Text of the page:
As for talking about sex, she said that should wait until the children are in middle school. 

She recommends talking about it early because most children nowadays are heavily influenced by the media, which has an impact on how they view sex.  

2. Get rid of abstinence-only programs

‘These are misleading and misinforming young people,’ Dr Schroeder said. 

Schools across the nation should completely get rid of all of these programs because they are not properly educating children on the reality of sexual relationships.

3. Focus on wording in sexual education

‘What we teach has to be for all our learners regardless of gender or sexual orientation,’ Dr Schroeder said. 

The wording and lessons taught during sexual education can have an impact on children and teenagers.

Dr Schroeder said bisexual and lesbian women are mostly excluded from sexual education curriculum. 

Also, when most classroom settings talk about gay men there is only a focus on the dangers of HIV.  

4. Make condoms available 

‘We want to get everyone to use condoms from their first sexual experience,’ Dr Schroeder said.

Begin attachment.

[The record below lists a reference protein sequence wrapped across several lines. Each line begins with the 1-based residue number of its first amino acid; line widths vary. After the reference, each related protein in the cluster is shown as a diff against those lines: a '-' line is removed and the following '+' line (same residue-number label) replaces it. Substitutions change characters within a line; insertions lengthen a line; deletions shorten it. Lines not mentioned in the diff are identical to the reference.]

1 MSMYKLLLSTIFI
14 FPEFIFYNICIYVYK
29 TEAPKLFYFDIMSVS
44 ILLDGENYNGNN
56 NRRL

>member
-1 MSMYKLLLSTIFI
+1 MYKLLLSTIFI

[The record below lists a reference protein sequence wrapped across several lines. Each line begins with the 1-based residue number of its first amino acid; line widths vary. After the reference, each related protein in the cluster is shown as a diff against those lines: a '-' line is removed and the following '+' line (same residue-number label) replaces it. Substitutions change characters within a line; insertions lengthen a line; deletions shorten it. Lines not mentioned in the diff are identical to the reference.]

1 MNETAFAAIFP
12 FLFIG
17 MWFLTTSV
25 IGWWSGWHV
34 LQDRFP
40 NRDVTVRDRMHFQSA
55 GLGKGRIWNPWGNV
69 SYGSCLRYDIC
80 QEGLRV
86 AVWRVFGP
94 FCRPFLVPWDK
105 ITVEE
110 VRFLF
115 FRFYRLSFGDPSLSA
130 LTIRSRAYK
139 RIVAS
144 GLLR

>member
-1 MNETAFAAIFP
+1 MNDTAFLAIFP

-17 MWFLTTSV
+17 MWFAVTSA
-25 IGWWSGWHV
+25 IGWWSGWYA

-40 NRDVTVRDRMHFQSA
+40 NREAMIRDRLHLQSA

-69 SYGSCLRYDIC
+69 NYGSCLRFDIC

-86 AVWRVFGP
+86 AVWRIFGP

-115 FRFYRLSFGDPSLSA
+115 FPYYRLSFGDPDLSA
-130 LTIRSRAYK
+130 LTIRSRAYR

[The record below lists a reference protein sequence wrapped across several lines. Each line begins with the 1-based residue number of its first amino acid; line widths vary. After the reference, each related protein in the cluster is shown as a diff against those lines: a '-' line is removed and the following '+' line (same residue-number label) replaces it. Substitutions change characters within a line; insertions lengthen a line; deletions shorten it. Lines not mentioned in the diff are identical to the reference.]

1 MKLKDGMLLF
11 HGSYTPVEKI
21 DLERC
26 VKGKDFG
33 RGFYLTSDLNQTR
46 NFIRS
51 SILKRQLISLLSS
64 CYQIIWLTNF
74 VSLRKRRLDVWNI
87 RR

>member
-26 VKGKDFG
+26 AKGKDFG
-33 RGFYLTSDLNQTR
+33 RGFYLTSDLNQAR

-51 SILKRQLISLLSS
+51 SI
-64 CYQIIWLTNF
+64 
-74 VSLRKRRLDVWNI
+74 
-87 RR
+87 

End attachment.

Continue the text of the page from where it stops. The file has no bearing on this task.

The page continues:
She explained that people are less likely to use condoms once they experience what it is like without them. 

Condoms should be more accessible and teenagers should be taught how to properly use them during sexual education classes.

The research showed that there was a two percent decrease in males that were using any type of contraception during sex. 

Single men aged 15 to 44 used some type of contraception 81.7 percent of the time.  

Dr Schroeder said there is a social construct of it being more the woman’s responsibility to provide protection because unplanned pregnancies affect them more. 

So this causes the men to think they don’t hold as much responsibility to make sure the sex is protected. 

‘There is an idea that it’s a woman’s responsibility to provide contraception,’ Dr Schroeder said. 

Also, there are less contraception methods available for men than women.